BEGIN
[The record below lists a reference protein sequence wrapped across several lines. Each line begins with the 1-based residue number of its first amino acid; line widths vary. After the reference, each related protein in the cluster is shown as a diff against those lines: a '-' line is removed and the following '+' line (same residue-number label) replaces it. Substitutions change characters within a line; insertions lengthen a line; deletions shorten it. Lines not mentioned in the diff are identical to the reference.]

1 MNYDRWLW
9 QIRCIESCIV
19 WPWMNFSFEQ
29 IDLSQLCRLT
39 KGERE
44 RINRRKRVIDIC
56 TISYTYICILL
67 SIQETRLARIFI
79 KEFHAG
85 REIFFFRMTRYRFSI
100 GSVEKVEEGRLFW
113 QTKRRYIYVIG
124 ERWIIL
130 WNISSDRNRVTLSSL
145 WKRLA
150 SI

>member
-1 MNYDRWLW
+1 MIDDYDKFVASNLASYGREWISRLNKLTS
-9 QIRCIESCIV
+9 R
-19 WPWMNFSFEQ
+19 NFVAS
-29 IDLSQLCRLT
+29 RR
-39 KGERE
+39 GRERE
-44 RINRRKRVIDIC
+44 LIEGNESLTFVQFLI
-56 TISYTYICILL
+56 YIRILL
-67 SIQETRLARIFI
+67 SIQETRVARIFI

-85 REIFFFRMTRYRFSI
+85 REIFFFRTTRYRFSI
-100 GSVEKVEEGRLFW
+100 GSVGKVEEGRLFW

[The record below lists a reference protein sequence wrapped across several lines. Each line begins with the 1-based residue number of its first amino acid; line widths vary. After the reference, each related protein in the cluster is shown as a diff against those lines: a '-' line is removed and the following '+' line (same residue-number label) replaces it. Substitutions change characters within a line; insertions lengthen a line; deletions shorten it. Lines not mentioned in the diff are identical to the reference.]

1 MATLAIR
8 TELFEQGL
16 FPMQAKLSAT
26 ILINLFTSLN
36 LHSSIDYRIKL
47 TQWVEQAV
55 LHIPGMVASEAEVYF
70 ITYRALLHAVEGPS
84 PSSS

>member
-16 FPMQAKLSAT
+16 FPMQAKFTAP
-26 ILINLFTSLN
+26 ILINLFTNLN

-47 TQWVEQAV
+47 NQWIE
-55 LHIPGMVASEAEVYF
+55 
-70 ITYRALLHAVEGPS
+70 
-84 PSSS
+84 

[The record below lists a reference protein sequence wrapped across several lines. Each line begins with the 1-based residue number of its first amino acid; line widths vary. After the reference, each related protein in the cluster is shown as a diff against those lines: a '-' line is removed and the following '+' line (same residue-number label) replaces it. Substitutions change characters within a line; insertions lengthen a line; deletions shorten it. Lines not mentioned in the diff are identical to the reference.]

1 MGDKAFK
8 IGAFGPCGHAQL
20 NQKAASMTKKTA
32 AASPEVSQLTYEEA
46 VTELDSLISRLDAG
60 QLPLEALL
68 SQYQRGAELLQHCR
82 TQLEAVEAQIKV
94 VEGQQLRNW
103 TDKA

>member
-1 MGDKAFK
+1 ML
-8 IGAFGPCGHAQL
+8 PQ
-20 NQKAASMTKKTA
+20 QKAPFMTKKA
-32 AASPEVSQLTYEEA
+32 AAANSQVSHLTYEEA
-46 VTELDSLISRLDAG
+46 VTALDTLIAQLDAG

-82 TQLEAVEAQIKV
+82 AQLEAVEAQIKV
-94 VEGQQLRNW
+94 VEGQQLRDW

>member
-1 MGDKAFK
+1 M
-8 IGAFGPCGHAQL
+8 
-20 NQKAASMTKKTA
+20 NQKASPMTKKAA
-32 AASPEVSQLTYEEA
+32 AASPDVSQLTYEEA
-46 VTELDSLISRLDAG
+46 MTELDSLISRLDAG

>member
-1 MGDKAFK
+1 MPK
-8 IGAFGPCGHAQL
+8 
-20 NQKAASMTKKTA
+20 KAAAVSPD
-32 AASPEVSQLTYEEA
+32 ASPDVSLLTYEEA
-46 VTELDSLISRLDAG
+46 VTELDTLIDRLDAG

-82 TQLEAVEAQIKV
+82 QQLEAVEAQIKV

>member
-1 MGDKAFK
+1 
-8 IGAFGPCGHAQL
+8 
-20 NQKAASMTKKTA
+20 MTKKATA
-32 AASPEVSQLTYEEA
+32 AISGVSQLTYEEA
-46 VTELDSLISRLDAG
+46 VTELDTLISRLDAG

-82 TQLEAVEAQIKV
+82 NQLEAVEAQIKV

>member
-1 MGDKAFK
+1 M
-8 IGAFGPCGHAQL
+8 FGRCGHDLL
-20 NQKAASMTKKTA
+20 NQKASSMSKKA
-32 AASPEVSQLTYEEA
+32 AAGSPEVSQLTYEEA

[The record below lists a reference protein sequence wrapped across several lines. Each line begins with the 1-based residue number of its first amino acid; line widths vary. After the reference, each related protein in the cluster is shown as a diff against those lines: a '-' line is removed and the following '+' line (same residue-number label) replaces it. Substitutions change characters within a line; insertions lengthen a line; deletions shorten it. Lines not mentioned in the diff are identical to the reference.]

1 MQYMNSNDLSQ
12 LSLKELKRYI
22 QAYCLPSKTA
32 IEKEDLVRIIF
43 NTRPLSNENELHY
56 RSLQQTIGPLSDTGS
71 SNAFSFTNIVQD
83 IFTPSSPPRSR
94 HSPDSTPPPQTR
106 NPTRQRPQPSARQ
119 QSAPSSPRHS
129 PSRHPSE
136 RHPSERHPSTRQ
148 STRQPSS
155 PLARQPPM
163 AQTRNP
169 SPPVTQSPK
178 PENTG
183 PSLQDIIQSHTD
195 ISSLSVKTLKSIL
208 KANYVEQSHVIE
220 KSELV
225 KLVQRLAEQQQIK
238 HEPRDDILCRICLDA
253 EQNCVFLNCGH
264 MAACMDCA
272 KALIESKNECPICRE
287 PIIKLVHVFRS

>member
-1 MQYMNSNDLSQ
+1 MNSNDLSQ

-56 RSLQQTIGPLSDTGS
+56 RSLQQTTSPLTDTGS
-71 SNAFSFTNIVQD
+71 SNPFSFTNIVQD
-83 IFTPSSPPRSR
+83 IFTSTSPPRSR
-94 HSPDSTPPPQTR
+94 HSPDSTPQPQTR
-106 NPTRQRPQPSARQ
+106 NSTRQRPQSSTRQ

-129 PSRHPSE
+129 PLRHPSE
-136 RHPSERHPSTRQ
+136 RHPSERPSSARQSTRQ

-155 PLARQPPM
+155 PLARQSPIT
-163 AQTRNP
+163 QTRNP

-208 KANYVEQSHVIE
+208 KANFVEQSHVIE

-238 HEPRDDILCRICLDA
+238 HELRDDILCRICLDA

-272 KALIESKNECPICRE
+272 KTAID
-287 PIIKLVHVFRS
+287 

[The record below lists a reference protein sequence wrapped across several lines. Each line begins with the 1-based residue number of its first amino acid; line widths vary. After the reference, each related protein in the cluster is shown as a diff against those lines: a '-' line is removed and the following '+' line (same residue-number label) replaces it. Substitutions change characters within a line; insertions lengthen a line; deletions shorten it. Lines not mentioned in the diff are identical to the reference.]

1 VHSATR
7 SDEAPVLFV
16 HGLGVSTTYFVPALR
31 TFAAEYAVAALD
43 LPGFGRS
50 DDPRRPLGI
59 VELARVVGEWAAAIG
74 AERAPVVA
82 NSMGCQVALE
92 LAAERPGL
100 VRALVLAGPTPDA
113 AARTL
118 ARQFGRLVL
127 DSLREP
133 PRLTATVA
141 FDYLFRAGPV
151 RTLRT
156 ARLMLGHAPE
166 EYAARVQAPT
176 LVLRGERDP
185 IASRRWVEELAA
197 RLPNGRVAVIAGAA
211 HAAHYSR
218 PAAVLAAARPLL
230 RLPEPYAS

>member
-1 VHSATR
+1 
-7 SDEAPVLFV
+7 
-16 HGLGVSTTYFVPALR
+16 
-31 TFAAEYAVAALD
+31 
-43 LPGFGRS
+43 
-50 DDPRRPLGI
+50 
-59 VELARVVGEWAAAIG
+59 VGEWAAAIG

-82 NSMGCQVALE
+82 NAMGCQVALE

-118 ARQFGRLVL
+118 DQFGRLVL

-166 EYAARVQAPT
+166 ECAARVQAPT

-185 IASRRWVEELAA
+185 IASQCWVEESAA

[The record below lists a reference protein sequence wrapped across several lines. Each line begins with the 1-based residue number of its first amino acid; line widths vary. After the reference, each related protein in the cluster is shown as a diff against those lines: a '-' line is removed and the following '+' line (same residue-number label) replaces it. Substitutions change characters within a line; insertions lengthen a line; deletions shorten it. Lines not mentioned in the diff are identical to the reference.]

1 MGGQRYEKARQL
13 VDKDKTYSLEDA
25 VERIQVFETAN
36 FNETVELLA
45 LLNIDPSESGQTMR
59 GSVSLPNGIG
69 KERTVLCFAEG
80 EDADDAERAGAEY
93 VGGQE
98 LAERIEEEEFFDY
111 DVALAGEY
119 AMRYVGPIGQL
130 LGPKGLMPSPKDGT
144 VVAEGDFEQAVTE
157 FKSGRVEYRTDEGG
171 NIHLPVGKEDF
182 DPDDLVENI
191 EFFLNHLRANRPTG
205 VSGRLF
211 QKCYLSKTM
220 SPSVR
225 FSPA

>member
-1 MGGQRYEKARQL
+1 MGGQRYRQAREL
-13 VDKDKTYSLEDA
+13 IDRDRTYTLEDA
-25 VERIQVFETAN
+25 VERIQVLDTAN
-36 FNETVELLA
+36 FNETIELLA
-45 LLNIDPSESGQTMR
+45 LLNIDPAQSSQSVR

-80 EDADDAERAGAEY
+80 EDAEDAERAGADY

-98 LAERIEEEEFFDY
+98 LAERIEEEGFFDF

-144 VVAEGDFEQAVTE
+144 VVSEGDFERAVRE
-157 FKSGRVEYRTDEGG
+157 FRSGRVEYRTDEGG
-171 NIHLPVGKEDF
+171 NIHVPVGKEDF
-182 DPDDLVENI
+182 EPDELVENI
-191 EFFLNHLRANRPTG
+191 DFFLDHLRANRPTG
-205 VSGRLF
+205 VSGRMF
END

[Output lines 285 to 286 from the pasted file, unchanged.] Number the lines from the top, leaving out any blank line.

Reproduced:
-182 DPDDLVENI
+182 EPDELVENI